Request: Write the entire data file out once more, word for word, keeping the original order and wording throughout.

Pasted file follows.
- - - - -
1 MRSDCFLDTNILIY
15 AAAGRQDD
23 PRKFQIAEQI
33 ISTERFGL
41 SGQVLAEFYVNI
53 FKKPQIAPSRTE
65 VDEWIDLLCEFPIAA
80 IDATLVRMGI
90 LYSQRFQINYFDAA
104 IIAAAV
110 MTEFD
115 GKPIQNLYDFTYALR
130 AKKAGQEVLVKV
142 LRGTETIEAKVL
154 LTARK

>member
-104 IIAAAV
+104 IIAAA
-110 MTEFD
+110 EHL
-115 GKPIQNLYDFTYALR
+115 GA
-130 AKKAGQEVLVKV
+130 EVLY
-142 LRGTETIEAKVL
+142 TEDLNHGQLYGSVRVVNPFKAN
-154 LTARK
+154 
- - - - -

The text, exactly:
1 MRSDCFLDTNILIY
15 AAAGRQDD
23 PRKFQIAEQI
33 ISTERFGL
41 SGQVLAEFYVNI
53 FKKPQIAPSRTE
65 VDEWIDLLCEFPIAA
80 IDATLVRMGI
90 LYSQRFQINYFDAA
104 IIAAAV
110 MTEFD
115 GKPIQNLYDFTYALR
130 AKKAGQEVLVKV
142 LRGTETIEAKVL
154 LTARK

>member
-104 IIAAAV
+104 IIAAA
-110 MTEFD
+110 EHL
-115 GKPIQNLYDFTYALR
+115 GA
-130 AKKAGQEVLVKV
+130 EVLY
-142 LRGTETIEAKVL
+142 TEDLNHGQLYGSVRVVNPFKAN
-154 LTARK
+154 